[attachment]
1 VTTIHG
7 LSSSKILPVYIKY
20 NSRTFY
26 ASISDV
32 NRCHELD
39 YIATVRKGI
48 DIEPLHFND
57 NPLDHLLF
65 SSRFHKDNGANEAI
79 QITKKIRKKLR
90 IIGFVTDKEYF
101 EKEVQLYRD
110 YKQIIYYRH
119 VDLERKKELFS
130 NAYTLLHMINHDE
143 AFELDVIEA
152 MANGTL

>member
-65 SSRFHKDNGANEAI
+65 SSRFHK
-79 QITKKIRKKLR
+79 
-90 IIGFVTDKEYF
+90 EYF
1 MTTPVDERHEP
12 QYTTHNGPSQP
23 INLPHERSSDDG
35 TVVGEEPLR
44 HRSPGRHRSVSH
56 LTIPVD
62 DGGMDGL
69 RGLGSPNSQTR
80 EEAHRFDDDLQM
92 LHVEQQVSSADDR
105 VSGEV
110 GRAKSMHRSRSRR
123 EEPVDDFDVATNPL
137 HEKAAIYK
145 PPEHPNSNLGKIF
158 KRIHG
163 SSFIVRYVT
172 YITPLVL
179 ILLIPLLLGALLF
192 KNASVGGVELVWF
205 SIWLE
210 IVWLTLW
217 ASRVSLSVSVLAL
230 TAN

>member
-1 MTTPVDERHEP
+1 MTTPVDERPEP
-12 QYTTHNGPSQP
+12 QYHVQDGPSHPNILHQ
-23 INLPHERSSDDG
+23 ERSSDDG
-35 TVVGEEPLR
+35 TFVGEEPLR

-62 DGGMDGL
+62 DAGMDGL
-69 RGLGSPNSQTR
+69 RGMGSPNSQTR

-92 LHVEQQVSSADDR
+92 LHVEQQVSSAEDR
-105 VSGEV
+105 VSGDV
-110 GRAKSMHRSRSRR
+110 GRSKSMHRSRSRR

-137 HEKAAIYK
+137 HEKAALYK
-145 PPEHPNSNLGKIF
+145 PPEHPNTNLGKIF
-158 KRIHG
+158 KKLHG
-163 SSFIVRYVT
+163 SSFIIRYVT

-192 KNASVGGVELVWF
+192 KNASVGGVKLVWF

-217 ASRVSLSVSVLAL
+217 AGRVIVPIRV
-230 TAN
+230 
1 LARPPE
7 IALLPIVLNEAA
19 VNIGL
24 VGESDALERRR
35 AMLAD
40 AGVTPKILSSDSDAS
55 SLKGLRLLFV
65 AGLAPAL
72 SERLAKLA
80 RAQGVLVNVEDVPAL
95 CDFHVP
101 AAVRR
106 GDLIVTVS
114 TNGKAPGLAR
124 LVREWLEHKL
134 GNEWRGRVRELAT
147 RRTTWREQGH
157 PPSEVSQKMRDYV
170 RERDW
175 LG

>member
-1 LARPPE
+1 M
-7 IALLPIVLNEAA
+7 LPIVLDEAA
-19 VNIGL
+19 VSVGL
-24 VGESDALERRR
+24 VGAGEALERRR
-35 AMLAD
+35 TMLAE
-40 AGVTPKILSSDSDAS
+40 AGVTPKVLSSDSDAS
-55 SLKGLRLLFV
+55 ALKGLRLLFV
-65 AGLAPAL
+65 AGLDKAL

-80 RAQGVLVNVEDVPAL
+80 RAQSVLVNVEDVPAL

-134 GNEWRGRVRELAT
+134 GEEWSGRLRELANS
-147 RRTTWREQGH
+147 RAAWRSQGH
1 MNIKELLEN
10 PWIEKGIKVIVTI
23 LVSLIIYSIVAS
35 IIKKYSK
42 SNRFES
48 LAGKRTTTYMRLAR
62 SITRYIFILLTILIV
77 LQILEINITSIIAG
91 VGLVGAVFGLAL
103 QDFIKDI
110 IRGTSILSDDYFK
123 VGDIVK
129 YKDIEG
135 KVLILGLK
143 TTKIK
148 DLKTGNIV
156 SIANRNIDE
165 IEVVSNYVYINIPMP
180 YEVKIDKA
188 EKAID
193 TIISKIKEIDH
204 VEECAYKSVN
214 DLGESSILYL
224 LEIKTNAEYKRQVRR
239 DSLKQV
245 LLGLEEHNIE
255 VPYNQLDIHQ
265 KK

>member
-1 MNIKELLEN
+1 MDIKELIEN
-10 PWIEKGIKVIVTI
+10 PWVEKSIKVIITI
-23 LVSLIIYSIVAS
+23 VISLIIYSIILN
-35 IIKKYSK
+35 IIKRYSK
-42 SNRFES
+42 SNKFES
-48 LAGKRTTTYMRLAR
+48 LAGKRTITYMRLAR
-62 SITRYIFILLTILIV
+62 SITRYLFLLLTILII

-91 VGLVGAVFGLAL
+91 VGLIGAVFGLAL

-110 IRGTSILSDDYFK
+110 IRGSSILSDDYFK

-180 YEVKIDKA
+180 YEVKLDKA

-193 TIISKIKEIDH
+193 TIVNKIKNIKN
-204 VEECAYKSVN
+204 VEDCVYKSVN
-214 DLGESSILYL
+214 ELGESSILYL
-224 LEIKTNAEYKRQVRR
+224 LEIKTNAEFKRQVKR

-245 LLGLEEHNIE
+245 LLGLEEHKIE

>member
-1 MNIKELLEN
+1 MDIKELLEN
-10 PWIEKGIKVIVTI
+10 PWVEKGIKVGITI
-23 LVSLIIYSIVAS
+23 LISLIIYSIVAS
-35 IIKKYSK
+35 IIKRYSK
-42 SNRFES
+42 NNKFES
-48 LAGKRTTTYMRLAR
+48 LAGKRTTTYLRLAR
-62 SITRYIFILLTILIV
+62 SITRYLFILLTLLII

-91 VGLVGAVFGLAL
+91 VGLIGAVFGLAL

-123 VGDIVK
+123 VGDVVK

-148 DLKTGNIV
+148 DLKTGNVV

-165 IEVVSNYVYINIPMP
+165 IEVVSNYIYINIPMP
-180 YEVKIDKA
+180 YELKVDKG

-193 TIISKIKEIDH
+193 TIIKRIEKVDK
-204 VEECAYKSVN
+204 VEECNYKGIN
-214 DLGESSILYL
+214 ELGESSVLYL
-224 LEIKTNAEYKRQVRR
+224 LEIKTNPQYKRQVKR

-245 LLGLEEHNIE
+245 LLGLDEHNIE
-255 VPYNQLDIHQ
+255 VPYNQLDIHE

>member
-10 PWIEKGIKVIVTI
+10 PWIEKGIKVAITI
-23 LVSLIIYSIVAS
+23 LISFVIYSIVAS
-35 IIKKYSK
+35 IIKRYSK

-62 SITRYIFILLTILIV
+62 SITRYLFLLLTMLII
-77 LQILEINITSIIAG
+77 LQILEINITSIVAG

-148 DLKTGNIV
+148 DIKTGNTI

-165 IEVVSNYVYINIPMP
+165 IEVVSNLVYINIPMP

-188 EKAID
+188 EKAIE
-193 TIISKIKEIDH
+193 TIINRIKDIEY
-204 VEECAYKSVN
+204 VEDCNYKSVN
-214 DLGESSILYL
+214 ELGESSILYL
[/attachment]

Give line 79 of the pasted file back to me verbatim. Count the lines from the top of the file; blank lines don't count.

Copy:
+217 AGRVIVPIRV